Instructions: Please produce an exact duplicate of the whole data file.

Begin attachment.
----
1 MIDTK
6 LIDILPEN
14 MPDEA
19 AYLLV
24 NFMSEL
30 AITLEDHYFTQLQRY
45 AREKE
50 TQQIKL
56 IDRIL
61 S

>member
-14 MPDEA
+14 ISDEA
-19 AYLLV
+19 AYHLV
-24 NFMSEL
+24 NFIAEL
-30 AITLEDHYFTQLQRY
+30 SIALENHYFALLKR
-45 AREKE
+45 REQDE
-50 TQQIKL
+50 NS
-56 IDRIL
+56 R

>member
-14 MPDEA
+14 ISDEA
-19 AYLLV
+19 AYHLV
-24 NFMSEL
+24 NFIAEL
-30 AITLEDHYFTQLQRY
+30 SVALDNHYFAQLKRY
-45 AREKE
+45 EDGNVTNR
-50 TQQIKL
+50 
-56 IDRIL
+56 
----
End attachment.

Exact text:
1 MIDTK
6 LIDILPEN
14 MPDEA
19 AYLLV
24 NFMSEL
30 AITLEDHYFTQLQRY
45 AREKE
50 TQQIKL
56 IDRIL
61 S

>member
-14 MPDEA
+14 ISDEA
-19 AYLLV
+19 AYHLV
-24 NFMSEL
+24 NFIAEL
-30 AITLEDHYFTQLQRY
+30 SIALENHYFALLKR
-45 AREKE
+45 REQDE
-50 TQQIKL
+50 NS
-56 IDRIL
+56 R

>member
-14 MPDEA
+14 ISDEA
-19 AYLLV
+19 AYHLV
-24 NFMSEL
+24 NFIAEL
-30 AITLEDHYFTQLQRY
+30 SVALDNHYFAQLKRY
-45 AREKE
+45 EDGNVTNR
-50 TQQIKL
+50 
-56 IDRIL
+56 